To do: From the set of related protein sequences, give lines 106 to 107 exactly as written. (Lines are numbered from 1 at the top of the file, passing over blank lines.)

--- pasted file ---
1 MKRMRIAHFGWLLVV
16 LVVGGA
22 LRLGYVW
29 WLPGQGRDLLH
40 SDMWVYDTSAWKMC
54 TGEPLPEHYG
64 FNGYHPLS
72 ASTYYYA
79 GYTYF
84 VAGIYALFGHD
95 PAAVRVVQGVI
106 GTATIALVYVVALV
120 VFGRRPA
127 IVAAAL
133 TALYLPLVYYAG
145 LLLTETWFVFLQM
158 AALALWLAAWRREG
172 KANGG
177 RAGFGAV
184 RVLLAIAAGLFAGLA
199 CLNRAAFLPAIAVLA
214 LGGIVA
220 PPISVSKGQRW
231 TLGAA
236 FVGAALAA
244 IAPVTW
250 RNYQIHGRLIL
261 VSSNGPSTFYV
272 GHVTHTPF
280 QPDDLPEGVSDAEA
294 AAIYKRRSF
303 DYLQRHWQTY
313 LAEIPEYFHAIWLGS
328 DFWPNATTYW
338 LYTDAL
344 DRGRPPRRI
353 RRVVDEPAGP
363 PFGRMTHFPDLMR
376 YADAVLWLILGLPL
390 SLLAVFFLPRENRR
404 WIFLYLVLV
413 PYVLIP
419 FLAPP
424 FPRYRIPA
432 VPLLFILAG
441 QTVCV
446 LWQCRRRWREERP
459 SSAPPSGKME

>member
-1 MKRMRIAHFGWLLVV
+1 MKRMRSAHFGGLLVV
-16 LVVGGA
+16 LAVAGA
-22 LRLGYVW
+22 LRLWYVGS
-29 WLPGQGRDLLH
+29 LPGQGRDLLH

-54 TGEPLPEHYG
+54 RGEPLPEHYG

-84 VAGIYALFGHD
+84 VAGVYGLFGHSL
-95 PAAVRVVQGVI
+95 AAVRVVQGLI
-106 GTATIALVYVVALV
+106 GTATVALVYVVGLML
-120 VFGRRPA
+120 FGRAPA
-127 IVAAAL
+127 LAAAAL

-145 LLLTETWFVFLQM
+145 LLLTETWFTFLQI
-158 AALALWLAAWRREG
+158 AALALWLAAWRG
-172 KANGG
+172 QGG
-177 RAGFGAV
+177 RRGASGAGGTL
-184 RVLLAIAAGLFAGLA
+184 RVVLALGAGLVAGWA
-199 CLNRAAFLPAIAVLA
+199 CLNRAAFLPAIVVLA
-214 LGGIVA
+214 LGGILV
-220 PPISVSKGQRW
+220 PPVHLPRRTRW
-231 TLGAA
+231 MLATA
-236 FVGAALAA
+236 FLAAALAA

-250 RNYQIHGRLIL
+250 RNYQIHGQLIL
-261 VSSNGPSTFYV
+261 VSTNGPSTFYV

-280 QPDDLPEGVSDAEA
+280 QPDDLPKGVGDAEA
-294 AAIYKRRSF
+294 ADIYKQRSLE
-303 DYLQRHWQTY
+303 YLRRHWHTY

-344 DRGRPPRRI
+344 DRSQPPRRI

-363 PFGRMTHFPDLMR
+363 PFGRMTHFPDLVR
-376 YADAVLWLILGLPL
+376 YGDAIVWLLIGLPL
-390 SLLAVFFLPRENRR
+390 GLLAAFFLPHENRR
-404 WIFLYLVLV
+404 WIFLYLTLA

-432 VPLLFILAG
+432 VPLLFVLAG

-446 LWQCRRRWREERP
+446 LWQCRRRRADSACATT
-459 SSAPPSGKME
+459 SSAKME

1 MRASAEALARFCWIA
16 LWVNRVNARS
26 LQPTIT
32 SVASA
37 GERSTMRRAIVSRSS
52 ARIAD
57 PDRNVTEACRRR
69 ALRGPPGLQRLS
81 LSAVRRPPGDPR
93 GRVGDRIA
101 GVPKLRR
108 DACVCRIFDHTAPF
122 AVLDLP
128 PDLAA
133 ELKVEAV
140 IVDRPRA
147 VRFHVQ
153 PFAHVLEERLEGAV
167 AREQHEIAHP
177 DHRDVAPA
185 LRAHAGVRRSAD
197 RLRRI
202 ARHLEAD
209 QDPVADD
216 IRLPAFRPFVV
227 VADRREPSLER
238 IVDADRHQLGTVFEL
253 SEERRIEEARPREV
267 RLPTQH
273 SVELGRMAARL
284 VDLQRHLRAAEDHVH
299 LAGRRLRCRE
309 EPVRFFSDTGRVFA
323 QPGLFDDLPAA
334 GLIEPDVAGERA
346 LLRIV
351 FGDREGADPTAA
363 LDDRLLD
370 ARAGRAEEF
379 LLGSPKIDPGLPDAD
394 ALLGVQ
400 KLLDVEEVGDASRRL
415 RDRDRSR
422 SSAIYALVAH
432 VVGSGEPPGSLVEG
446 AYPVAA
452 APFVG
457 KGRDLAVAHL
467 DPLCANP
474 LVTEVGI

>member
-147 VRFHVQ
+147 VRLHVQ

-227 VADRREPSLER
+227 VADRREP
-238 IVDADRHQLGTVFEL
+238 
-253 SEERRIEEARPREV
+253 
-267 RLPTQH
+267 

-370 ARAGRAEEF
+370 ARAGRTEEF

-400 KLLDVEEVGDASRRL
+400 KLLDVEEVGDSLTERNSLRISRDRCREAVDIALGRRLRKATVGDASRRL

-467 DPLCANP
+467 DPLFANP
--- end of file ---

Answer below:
-390 SLLAVFFLPRENRR
+390 GLLAAFFLPHENRR